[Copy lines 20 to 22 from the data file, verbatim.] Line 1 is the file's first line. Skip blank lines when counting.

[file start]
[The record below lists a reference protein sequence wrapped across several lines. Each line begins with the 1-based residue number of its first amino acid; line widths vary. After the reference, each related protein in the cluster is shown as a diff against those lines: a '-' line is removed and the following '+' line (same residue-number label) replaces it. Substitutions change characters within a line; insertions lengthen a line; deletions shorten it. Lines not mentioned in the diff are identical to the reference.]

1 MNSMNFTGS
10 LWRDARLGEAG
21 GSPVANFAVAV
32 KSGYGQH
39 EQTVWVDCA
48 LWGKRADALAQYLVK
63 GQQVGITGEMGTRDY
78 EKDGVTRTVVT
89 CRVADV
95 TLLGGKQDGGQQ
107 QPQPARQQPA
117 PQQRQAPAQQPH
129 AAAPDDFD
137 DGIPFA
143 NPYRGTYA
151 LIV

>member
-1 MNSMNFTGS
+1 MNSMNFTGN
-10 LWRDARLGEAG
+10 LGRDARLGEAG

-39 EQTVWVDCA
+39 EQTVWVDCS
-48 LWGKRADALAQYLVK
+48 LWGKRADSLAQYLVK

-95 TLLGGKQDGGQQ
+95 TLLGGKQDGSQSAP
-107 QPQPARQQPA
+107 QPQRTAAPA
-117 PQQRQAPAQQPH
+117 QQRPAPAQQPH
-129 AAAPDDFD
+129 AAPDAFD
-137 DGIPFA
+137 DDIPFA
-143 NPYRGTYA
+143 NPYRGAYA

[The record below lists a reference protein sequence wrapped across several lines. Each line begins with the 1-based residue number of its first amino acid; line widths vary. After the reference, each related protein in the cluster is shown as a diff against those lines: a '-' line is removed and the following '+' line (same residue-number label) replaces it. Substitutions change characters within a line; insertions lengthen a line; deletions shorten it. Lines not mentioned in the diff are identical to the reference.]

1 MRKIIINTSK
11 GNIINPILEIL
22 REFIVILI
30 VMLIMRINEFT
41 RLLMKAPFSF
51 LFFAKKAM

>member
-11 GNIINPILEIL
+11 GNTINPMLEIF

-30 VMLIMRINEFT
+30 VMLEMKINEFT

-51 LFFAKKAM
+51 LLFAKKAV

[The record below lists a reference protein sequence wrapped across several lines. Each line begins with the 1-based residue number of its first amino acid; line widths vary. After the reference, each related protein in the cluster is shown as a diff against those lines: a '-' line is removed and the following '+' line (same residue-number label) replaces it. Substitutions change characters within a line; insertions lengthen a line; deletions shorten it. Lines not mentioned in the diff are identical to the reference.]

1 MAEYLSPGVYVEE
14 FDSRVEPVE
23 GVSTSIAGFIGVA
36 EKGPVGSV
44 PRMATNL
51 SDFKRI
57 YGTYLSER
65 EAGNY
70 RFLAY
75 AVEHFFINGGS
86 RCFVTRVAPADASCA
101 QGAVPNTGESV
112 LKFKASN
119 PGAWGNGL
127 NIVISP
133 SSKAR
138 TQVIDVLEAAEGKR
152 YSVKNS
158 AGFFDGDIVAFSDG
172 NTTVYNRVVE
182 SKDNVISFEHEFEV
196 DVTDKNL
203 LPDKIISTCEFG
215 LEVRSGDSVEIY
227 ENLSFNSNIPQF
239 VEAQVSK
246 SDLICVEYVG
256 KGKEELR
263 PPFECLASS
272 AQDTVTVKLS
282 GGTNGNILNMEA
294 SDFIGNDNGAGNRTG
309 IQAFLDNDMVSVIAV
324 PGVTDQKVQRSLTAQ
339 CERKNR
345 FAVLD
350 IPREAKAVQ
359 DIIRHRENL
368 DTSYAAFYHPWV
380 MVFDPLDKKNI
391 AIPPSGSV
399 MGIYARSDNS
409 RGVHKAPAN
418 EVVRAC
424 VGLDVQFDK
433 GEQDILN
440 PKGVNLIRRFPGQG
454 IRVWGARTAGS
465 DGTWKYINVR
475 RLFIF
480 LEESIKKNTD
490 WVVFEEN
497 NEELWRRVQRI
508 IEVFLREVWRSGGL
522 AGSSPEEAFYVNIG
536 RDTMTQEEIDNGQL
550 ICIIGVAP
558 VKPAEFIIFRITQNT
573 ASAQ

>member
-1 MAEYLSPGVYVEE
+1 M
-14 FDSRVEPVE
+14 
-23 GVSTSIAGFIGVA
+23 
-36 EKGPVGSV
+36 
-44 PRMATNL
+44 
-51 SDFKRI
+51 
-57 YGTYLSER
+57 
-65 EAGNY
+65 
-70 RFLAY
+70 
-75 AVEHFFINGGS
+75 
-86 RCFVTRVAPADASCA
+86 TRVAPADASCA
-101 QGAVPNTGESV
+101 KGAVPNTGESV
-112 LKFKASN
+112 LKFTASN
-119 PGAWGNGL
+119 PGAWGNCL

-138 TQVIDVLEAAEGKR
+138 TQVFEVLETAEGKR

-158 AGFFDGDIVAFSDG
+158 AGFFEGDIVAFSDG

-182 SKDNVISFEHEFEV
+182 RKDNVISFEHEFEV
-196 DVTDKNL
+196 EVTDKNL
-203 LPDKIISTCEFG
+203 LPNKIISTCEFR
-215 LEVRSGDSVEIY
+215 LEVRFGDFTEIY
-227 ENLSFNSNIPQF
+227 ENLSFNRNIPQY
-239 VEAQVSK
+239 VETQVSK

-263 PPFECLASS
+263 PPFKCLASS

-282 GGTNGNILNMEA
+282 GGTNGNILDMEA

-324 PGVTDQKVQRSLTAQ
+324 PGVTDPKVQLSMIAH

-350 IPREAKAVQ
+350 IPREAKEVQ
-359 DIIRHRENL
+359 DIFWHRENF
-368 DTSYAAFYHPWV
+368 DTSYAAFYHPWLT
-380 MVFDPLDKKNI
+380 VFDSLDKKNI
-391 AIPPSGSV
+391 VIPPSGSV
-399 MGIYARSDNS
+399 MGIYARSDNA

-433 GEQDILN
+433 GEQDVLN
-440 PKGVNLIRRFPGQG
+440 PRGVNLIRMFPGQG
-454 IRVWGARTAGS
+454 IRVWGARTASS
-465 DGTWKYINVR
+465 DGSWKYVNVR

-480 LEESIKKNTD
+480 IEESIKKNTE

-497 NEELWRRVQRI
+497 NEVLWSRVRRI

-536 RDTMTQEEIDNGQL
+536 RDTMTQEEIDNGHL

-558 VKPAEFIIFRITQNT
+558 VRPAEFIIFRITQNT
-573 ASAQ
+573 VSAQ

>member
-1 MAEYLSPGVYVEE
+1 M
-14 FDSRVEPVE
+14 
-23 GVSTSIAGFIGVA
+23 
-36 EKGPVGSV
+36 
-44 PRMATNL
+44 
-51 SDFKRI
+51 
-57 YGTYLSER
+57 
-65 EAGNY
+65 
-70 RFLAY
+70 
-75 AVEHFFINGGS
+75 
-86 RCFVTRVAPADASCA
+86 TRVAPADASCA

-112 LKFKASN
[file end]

+1 MNSMNFTGN
-10 LWRDARLGEAG
+10 LGRDARLGEAG